Four Israeli soldiers arrested for flotilla theft 19Aug10 August 20, 2010

Palestine Note -  19 August 2010

Investigators have arrested four Israeli soldiers, including one officer, suspected of stealing property from the confiscated May 31 flotilla ships, adding further scandal to a crisis that has already worsened Israel’s international image, Ynet reported Thursday.

“This matter is very problematic in terms of values, as the incident allegedly took place after it was clear that the flotilla was a serious international affair,” a military source told Ynet. “An officer who under such circumstances steals equipment which does not belong to him, and then tries to sell it – it’s almost incomprehensible.”

The arrested officer is suspected of having stolen between four and six laptops from the ships while they were docked in the Israeli port of Ashdod. Police say the officer then sold them to another Israeli soldier, who in turn sold them to two others. All three have been detained and admitted during questioning that the officer had told them they were from the flotilla. Police have confiscated the laptops, which are reportedly brand new and not meant for sale in Israel.

Police added that more soldiers are set to be arrested but gave no further details.

Attorneys for the detained soldiers have emphasized their innocence in the matter, saying they had no idea they were stolen when they bought them. “[T]he soldier bought a computer from a childhood friend. He had no idea that it was stolen property, especially not from the flotilla,” said Shlomi Rechavi, who is representing one of the soldiers who bought the laptops.

“Only later he found out from a friend that it was stolen equipment. He cooperated with the investigators, admitted to his mistake and expressed regret. I have no doubt that after the officer’s arrest, my client will be released from detention.”

Israeli military and police are still investigating whether the laptops did actually come from the flotilla ships. An army spokesperson said Wednesday that they were still “not at all certain the equipment was taken from the flotilla”.

Investigators have said they received no complaints of stolen laptops from flotilla participants.

‘Weeds which must be uprooted’

In June, activists who were onboard told British daily The Guardian their credit cards had been stolen and later used by Israeli soldiers. The soldiers reportedly used the credit cards to buy various electronics. Activists also accused soldiers of using confiscated cell phones for calls.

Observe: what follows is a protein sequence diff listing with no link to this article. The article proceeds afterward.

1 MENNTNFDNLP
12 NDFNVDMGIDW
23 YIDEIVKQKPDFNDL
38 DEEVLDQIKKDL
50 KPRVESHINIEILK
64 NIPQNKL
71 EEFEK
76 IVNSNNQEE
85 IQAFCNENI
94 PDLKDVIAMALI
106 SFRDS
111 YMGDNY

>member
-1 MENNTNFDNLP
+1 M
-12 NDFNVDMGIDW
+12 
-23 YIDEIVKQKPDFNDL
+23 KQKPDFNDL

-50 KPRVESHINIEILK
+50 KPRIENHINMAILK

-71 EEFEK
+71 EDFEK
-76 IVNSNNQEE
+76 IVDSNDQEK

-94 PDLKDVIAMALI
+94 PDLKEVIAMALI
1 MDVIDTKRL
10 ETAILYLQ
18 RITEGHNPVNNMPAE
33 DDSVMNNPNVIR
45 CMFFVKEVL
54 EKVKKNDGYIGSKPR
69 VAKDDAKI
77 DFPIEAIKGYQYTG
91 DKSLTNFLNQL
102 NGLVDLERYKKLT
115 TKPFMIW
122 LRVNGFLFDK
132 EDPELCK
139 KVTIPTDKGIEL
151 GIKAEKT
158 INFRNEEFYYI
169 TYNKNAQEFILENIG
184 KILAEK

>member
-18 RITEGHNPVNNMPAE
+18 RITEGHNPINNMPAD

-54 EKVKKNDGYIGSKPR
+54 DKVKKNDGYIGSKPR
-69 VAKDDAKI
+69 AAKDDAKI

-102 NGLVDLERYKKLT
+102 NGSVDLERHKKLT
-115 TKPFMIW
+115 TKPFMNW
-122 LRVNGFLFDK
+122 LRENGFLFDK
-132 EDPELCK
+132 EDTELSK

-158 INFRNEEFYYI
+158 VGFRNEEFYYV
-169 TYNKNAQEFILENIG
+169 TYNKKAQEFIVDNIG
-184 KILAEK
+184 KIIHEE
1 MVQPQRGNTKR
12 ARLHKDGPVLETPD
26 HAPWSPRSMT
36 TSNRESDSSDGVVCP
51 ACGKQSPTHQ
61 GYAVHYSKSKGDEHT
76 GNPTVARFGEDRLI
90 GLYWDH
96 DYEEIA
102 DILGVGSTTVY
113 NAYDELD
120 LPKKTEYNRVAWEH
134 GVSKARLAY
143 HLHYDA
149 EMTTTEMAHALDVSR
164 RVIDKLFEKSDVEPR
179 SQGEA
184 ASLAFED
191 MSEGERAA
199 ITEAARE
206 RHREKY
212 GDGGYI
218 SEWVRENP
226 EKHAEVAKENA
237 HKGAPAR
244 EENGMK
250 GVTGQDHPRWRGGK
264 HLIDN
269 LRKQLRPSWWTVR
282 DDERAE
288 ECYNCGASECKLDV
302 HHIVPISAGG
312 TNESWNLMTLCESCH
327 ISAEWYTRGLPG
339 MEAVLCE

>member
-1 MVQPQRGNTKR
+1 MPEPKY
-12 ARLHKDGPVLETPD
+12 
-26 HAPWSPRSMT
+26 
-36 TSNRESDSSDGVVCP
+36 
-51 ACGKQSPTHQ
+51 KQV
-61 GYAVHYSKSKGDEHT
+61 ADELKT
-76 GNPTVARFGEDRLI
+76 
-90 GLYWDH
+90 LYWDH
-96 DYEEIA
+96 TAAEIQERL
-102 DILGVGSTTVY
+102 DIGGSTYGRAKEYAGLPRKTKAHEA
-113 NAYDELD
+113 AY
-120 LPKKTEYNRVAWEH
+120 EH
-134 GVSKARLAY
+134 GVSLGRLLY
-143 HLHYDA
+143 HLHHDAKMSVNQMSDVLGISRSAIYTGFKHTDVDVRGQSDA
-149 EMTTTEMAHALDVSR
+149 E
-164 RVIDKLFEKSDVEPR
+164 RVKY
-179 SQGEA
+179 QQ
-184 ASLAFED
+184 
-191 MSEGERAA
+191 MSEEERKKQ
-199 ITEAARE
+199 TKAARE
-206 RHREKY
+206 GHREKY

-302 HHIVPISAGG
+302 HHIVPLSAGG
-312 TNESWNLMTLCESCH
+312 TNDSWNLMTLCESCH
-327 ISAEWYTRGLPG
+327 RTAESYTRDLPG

The Israeli military responded to those claims at the time, saying all confiscated property had been returned, but that audio and video materials had been seized for security reasons.

The laptop scandal has brought embarrassment to a controversy that has already brought global condemnation, and Israeli authorities have been quick to malign the theft.

“If the suspicions prove to be true, there must be a serious problem in the [Israeli army] in terms of values,” a senior army official told Ynet. “In such a case, we will not be able to say that these are just weeds.” The officer’s remarks were seemingly in response to former Defense Minister Amir Peretz comments that the soldiers are “weeds which must be uprooted.”

The ignominy has also reached the halls of the Knesset. “This is an embarrassing, humiliating and infuriating act,” said MK Eitan Cabel (Labor). “The IDF must handle this affair according to the strict letter of the law.”

Palestinian MK Hanin Zoabi, who took part in the flotilla, also spoke out about the theft. “People who come to kill have no problem stealing,” she said, via Ynet reports. “I’m not surprised at all.” Zoabi added that she had sent letters to several Israeli ministers demanding they investigate allegations of theft onboard. She said none had responded.

“[T]he state cultivates a culture of criminality. If such culture grants legitimacy to killing people, is it any wonder that belongings are being stolen from passengers?” Zoabi continued. “We’ve heard about incidents that took place in the West Bank; dozens of incidents involving Palestinians who were robbed and whose homes and businesses were looted. So I’m asking: Is this the society that claims that its army is the most moral in the world?”

Zoabi has been censured by her fellow MKs for her participation in the flotilla. The MK has also come under renewed criticism for recently released footage showing her in the same area, though not actually standing with, passengers carrying pipes.

The six ships, from which the laptops were allegedly stolen, were raided by Israeli commandos on May 31 as they were sailing to break Israel’s blockade of Gaza and deliver aid supplies to the Strip. The raid broke out in violence between soldiers and passengers aboard the Mavi Marmara, killing nine Turkish passengers and injuring several Israeli soldiers. The Israeli army says soldiers only opened fire after being attacked by passengers carrying knives and pipes, but many onboard say the soldiers fired the first shots.

Several commissions have been set up to investigate the legal and military facts of the raid, including one by the Israeli military, one spearheaded by Turkey, a UN-backed probe, and Israel’s internal Turkel commission. Only the military probe has produced results, saying though upper levels of communication were uncoordinated, the use of lethal force was justified.

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